Media Listening

Know Your Day

Feed Rural KZN



Date: 04.14.2024

Written By

Tonya Khoury

For those of you who have been wondering if I deserted my post and left the pages of our weekly summary to turn yellow in the attic: this is not the case. I found myself, yet again, belly up, flat on my back staring up at the opaque ceiling from a hospital bed. . I know, that “just can’t get enough” song is also playing in my head, especially while I contemplate the ravaging effects septicemia is having on my body and soul.

During these moments that drifted into hours and then days, I slipped in and out of a deep sleep, a sleep that made no demands on me, not even “get up and watch the news”. As you know, the news and everything happening around it, is what drives me and my team. Whether to the beach or to a psychologist., it is what I do.

On my occasional check-ins with reality, I did wake, sit up and feel for the television remote. Believe me, after doing it for twenty years, it’s very much part of the waking process. But this resulted in nothing more than a nagging voice that kept saying ‘what is happening or what’s the buzz tell me what’s a happening. This obviously depending on the drug cocktail floating down the drip and into my arm sometimes even into my feet. When you are ill, everything floats. Nurses float in and out of the ward, so do doctors and trolleys and single servings of salt, pepper and strange faces that appear at your bedside wanting to know your name.  You know the type, the ones with broken arms, swollen bellies and self-anointed saviors. Its surreal art at its best.

I started dreaming about a time in my life where I played lots of board games. My favorite was Monopoly and still is today.  Rolling dice, shifting fake money, bartering and selling houses around streets (occasionally stealing money from the bank).

When I finally started coming back to the reality of the white walls, I realized why I loved the news so much. It was simple, I missed the parlor games, the little sneaky moves, the dodgy deals and the power of fake money. Obviously, there were parts I did not miss, but that’s the way the guillotine slices the news. There are no swings and roundabouts, only puppets and puppet masters.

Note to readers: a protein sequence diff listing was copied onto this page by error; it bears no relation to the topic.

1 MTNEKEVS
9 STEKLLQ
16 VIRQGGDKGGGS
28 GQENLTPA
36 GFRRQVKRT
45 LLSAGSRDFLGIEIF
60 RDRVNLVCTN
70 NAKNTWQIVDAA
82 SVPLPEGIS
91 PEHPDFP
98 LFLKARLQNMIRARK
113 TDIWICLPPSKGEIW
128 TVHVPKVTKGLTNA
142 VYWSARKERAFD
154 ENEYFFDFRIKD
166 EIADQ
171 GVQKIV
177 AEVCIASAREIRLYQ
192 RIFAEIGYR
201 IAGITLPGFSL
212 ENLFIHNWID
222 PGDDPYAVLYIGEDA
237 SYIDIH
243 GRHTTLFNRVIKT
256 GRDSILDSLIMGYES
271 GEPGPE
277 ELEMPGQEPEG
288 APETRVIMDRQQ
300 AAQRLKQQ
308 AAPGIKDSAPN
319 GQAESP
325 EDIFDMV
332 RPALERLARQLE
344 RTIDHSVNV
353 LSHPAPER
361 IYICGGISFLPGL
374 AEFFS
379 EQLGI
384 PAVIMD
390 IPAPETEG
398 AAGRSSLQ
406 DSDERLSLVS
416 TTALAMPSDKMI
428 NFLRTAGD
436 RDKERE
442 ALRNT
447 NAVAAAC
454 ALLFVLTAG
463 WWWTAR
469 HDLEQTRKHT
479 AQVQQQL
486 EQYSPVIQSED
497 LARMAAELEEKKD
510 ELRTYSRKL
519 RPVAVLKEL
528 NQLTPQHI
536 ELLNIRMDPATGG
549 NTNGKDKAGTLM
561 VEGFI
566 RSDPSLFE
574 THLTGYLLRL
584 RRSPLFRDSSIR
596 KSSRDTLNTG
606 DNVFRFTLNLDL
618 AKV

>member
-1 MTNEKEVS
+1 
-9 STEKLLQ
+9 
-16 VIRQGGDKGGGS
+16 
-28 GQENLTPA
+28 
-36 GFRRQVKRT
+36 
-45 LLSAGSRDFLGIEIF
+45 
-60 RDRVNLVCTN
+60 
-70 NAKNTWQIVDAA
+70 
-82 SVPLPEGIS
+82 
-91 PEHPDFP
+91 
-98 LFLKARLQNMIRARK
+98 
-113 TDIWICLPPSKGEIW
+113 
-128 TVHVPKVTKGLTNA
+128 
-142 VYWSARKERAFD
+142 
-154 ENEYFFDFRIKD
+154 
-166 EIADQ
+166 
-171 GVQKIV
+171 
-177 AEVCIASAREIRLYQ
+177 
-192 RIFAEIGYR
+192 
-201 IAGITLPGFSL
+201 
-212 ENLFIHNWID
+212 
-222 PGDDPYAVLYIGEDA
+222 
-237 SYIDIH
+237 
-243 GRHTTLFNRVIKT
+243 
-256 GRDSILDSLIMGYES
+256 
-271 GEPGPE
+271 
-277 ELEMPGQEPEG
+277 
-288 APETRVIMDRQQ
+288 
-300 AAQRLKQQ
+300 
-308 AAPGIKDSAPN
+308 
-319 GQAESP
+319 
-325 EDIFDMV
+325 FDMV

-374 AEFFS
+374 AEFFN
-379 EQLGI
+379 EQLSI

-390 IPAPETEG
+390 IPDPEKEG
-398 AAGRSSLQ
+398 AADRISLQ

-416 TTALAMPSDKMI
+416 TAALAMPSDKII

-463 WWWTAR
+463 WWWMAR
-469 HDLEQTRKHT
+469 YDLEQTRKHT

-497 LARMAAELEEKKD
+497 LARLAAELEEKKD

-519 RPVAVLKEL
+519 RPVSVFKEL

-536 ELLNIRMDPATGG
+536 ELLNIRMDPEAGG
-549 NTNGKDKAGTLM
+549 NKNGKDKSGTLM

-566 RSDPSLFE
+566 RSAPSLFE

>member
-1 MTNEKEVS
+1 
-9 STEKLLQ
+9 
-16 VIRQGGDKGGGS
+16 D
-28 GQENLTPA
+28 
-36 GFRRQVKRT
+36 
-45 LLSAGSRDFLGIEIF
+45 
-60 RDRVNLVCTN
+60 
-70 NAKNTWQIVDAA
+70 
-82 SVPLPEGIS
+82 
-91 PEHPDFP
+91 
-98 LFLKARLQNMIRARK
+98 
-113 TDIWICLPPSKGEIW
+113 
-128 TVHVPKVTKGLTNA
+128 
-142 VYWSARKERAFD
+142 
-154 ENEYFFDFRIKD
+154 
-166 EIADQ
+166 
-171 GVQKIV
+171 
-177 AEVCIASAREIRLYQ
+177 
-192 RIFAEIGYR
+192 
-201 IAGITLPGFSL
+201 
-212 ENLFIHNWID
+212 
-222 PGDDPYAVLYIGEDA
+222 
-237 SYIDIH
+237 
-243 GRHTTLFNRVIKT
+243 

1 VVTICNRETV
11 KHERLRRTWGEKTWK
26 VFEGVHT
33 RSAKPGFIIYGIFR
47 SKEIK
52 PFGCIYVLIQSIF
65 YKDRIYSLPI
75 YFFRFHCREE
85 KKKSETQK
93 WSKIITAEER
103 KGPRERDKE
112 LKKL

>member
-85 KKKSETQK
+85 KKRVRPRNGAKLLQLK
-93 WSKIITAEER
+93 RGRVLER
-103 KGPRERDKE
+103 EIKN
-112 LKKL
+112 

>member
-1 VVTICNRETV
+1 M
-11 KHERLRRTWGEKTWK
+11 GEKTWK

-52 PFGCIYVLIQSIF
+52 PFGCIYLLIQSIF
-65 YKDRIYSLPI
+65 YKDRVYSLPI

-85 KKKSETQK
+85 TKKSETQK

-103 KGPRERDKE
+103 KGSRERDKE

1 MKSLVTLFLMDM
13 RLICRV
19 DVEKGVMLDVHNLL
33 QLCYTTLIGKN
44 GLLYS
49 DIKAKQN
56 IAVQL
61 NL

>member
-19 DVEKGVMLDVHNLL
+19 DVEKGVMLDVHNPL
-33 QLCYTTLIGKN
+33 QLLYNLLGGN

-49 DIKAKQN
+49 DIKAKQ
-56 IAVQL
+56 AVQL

Now many of you will think that the levels of fraud, corruption and the fall out thereof are not fitting subjects for the use of metaphorical language, but sadly they are and they have been since the beginning of time. In many ways, South African politics is the perfect parlor game, filled with intrigue, treachery, treason, lying, cheating etc. But I still could not drag myself to the remote and so I signed myself out of the grand casino and stood outside watching the flashing neon signs, it suddenly dawned on me. Not all parlor games are filled with liars, thieves, fools and pretenders. Some are really cool, played by cool people and so I went searching for an idea that was not a board game or a crossword, something I could have a bit of fun with my team. And I found the famous Proust Questionnaire.

In the 1880s, long before he claimed his status as one of the greatest authors of all time, teenage Proust filled out an English-language questionnaire given to him by his friend Antoinette, the daughter of France’s then-president, as part of her “confession album” Decades later, this has become the basis of many personality tests, made infamous by Vanity Fair.